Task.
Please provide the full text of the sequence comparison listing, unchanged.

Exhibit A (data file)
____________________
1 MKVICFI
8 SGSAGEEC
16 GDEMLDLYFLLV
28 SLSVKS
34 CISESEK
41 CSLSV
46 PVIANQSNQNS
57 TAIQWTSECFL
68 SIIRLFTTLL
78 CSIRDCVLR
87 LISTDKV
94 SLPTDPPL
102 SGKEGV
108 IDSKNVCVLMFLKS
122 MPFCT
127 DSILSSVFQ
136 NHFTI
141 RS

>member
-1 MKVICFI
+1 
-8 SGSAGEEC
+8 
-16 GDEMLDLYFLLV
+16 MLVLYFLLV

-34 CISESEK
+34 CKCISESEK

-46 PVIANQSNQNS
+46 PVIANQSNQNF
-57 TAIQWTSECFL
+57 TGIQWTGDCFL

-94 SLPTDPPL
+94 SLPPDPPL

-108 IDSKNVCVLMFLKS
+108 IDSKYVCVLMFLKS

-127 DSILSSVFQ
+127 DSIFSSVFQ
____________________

1 MKVICFI
8 SGSAGEEC
16 GDEMLDLYFLLV
28 SLSVKS
34 CISESEK
41 CSLSV
46 PVIANQSNQNS
57 TAIQWTSECFL
68 SIIRLFTTLL
78 CSIRDCVLR
87 LISTDKV
94 SLPTDPPL
102 SGKEGV
108 IDSKNVCVLMFLKS
122 MPFCT
127 DSILSSVFQ
136 NHFTI
141 RS

>member
-1 MKVICFI
+1 
-8 SGSAGEEC
+8 
-16 GDEMLDLYFLLV
+16 MLVLYFLLV

-34 CISESEK
+34 CKCISESEK

-46 PVIANQSNQNS
+46 PVIANQSNQNF
-57 TAIQWTSECFL
+57 TGIQWTGDCFL

-94 SLPTDPPL
+94 SLPPDPPL

-108 IDSKNVCVLMFLKS
+108 IDSKYVCVLMFLKS

-127 DSILSSVFQ
+127 DSIFSSVFQ